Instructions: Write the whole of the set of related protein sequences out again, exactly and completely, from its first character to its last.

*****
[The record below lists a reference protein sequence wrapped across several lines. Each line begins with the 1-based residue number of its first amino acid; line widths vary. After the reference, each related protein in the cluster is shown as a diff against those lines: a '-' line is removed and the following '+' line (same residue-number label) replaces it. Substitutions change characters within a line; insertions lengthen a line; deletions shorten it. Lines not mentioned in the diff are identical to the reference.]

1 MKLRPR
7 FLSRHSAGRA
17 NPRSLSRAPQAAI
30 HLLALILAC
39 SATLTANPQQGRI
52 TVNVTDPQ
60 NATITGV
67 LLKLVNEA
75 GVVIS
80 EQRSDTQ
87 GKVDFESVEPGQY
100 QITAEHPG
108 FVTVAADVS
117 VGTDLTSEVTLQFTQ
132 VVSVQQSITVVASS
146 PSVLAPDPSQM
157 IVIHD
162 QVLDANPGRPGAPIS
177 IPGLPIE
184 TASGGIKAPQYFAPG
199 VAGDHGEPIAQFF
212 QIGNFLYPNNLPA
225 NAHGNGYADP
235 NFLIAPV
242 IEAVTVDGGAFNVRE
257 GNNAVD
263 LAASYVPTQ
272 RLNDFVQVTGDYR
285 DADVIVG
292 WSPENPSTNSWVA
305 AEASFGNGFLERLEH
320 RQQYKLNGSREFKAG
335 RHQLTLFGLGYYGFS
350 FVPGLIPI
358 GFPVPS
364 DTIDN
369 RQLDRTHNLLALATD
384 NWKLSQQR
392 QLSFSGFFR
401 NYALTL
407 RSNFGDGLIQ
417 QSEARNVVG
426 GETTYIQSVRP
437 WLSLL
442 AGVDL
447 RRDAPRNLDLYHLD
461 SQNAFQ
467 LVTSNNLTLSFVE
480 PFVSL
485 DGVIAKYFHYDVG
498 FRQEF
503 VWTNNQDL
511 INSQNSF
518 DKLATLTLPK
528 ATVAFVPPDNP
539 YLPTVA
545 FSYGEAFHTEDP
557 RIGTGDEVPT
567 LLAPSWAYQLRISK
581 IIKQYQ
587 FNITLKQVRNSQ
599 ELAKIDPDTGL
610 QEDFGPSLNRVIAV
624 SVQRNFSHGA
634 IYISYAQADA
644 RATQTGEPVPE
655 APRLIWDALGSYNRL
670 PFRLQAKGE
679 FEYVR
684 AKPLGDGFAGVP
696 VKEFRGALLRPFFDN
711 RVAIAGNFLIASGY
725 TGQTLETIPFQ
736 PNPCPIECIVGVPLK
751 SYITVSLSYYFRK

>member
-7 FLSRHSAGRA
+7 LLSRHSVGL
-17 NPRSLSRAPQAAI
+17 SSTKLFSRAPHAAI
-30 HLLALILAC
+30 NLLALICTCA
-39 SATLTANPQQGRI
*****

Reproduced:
[The record below lists a reference protein sequence wrapped across several lines. Each line begins with the 1-based residue number of its first amino acid; line widths vary. After the reference, each related protein in the cluster is shown as a diff against those lines: a '-' line is removed and the following '+' line (same residue-number label) replaces it. Substitutions change characters within a line; insertions lengthen a line; deletions shorten it. Lines not mentioned in the diff are identical to the reference.]

1 MKLRPR
7 FLSRHSAGRA
17 NPRSLSRAPQAAI
30 HLLALILAC
39 SATLTANPQQGRI
52 TVNVTDPQ
60 NATITGV
67 LLKLVNEA
75 GVVIS
80 EQRSDTQ
87 GKVDFESVEPGQY
100 QITAEHPG
108 FVTVAADVS
117 VGTDLTSEVTLQFTQ
132 VVSVQQSITVVASS
146 PSVLAPDPSQM
157 IVIHD
162 QVLDANPGRPGAPIS
177 IPGLPIE
184 TASGGIKAPQYFAPG
199 VAGDHGEPIAQFF
212 QIGNFLYPNNLPA
225 NAHGNGYADP
235 NFLIAPV
242 IEAVTVDGGAFNVRE
257 GNNAVD
263 LAASYVPTQ
272 RLNDFVQVTGDYR
285 DADVIVG
292 WSPENPSTNSWVA
305 AEASFGNGFLERLEH
320 RQQYKLNGSREFKAG
335 RHQLTLFGLGYYGFS
350 FVPGLIPI
358 GFPVPS
364 DTIDN
369 RQLDRTHNLLALATD
384 NWKLSQQR
392 QLSFSGFFR
401 NYALTL
407 RSNFGDGLIQ
417 QSEARNVVG
426 GETTYIQSVRP
437 WLSLL
442 AGVDL
447 RRDAPRNLDLYHLD
461 SQNAFQ
467 LVTSNNLTLSFVE
480 PFVSL
485 DGVIAKYFHYDVG
498 FRQEF
503 VWTNNQDL
511 INSQNSF
518 DKLATLTLPK
528 ATVAFVPPDNP
539 YLPTVA
545 FSYGEAFHTEDP
557 RIGTGDEVPT
567 LLAPSWAYQLRISK
581 IIKQYQ
587 FNITLKQVRNSQ
599 ELAKIDPDTGL
610 QEDFGPSLNRVIAV
624 SVQRNFSHGA
634 IYISYAQADA
644 RATQTGEPVPE
655 APRLIWDALGSYNRL
670 PFRLQAKGE
679 FEYVR
684 AKPLGDGFAGVP
696 VKEFRGALLRPFFDN
711 RVAIAGNFLIASGY
725 TGQTLETIPFQ
736 PNPCPIECIVGVPLK
751 SYITVSLSYYFRK

>member
-7 FLSRHSAGRA
+7 LLSRHSVGL
-17 NPRSLSRAPQAAI
+17 SSTKLFSRAPHAAI
-30 HLLALILAC
+30 NLLALICTCA
-39 SATLTANPQQGRI